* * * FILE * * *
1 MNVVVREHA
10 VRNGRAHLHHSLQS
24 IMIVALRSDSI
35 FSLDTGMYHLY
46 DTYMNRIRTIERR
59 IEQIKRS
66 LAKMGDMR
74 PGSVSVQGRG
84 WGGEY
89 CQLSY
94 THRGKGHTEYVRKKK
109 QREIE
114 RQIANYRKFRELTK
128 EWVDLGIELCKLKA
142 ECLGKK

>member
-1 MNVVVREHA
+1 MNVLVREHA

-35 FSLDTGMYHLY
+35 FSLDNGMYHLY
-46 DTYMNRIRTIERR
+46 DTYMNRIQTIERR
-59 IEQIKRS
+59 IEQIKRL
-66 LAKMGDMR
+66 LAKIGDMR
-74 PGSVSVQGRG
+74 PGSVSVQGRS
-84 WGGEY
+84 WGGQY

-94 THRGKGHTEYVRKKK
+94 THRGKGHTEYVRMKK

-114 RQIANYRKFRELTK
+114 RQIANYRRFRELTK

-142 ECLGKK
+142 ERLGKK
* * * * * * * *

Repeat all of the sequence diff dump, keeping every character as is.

1 MNVVVREHA
10 VRNGRAHLHHSLQS
24 IMIVALRSDSI
35 FSLDTGMYHLY
46 DTYMNRIRTIERR
59 IEQIKRS
66 LAKMGDMR
74 PGSVSVQGRG
84 WGGEY
89 CQLSY
94 THRGKGHTEYVRKKK
109 QREIE
114 RQIANYRKFRELTK
128 EWVDLGIELCKLKA
142 ECLGKK

>member
-1 MNVVVREHA
+1 MNVLVREHA

-35 FSLDTGMYHLY
+35 FSLDNGMYHLY
-46 DTYMNRIRTIERR
+46 DTYMNRIQTIERR
-59 IEQIKRS
+59 IEQIKRL
-66 LAKMGDMR
+66 LAKIGDMR
-74 PGSVSVQGRG
+74 PGSVSVQGRS
-84 WGGEY
+84 WGGQY

-94 THRGKGHTEYVRKKK
+94 THRGKGHTEYVRMKK

-114 RQIANYRKFRELTK
+114 RQIANYRRFRELTK

-142 ECLGKK
+142 ERLGKK